So it shows that you can know your real mind. You can make friends with your true mind. Then, it will definitely guide you. When I came here forty-four years back, there were only 1,200 people. It was a small village. I was here all alone. And many villagers thought, “You are living all alone, with no watchman, and you have no fear?”
This is the greatest lesson. Gandhi spoke only the name of God: He Ram. If we collect all the knowledge from our rishis and saints, and squeeze it—if there is one drop that comes out, it is fearlessness.
Gitanjali: When you are in the process of creating something, do you ever become afraid that it won’t end up the way you want it to? That it won’t turn out to be up to the mark that you’d like it to be?
When I make something, I know 100% that this is not my creation. Suppose I made a statue of Gandhi. The first statue of Gandhi I made 45 years back—I got this work from the central government, to make this statue for the capital city of Georgetown. At that time, I only had a photograph of Gandhi and the experience of having seen him. That is all. The first stage of sculpting is clay. My instrument is this mind and these hands. When I finished this clay model—when I saw this statue—I thought, “This is not my creation.” I didn’t feel that I made this.
I learned this from Christianity. There is one book, God Calling. Two men were afraid of their lives and wanted to commit suicide. Then they saw Christ, who told them, “Why do you have this thought to commit suicide? You know why I was upon this earth? I gave my life for you. Do one thing. I will give you a message. Take this message with you for one year: The world’s praises and blames are not mine.”
If you are waiting for praise, then you will also be receptive to blame. The greatest choice is to know thyself—why we are here upon this planet. So your guide is within your own self.
Meet: How can we bring forth the values of Gandhi and Vinoba today?
If we start embodying values within ourselves, regardless of what others are doing, that’s the only way we can bring them forth.
Today, we are exposed to so many things. Even if you step out into the market, there is so much material abundance that it’s so difficult to resist, even for small children. You can test it yourself. Say you are out of sugar in your kitchen, and you want to buy more. When you go to the supermarket, go directly to the sugar. Don’t put your eyes on anything else. Just buy that one item you need and then go home. But what really happens? So many people go to the market, see all these other things, and come home with a lot more than they need. This is one way we can practice—don’t give your eyes to other things.
Pratyush: What can we do as a community—what collective practices can we do—to purify ourselves?
It’s never possible to change society. You can only change yourself. If you look at history, Christ was crucified. Socrates was poisoned. Gandhi was shot. You can never change things on the outside, you can only change what you have control over, which is yourself. As we change ourselves, if somebody chooses to learn from us, they will.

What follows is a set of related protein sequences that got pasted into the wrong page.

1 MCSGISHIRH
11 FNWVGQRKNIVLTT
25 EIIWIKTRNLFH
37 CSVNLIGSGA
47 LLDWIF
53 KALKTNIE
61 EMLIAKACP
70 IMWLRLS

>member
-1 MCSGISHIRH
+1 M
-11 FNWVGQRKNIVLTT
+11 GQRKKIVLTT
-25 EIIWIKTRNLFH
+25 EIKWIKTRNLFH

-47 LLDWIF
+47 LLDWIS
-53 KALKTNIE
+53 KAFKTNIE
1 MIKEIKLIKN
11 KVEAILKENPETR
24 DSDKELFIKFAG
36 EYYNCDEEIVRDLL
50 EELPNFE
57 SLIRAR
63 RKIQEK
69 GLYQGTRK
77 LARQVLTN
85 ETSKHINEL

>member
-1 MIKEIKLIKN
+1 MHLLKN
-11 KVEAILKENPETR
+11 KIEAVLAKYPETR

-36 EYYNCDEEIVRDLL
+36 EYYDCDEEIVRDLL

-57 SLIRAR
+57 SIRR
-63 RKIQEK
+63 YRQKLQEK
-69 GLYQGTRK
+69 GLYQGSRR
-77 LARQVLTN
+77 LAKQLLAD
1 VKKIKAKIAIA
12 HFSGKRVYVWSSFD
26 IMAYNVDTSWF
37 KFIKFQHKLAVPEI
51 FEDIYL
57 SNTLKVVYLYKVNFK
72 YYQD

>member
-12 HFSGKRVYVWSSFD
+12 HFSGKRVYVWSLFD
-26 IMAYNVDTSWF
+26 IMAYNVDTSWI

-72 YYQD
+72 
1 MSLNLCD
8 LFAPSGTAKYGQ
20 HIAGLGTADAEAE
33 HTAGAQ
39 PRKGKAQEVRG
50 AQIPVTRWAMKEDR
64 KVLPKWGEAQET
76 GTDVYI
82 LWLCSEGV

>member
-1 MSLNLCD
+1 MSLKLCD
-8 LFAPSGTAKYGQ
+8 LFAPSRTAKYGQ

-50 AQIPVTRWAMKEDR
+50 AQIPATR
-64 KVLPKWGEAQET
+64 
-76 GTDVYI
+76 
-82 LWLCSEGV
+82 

Pratyush: What practices can we do for our own internal transformation?
Ask yourself that. If you ask yourself, you will be able to receive all the answers. Most of us are seeking big things, but we don’t even know ourselves. This body itself is a miracle. We can close our eyes and go to another country, America, and meet anyone.
Just imagine this body is an apartment with five or six stories. The top floor has the tongue, and the ground floor has the stomach. Do you know that they can have a friendship? If you happen to go to a buffet dinner, this top floor—this tongue—has no bone. It will start asking for this and that—lots of tastes. So what will happen in the morning with this stomach? It will get upset and take everything out.
Trupti: You said that the essence of all life is love. Can you speak about that?
Love is very simple. Look at others as yourself. Love yourself. Look for truth within yourself. Don’t tolerate falsities. If you are hungry, then know that someone else may be hungry, so you can feed others.
John: Have water and fire been teacher for you?
The nature of water is that it wants to be with its source—the ocean. Right? And therefore, water does not have its own personal identity. Water only thinks, “I am part of the ocean.” And fire—each person has fire. Without fire, there is no life. We protect our fire by fueling it with food. When a person is dead, the body becomes cold. The fire is lost.
Audrey: What do you think about death?
Death is the greatest friend of us. Think about it—if you have no death, what will happen? After a thousand years of being alive, what will happen? What will happen to this earth? There are certain things that are not in our hands. The lifetime of a person is about 100 years, at maximum, 150. But the length of life is not important. How beautiful the jewels of your life are—that is what matters.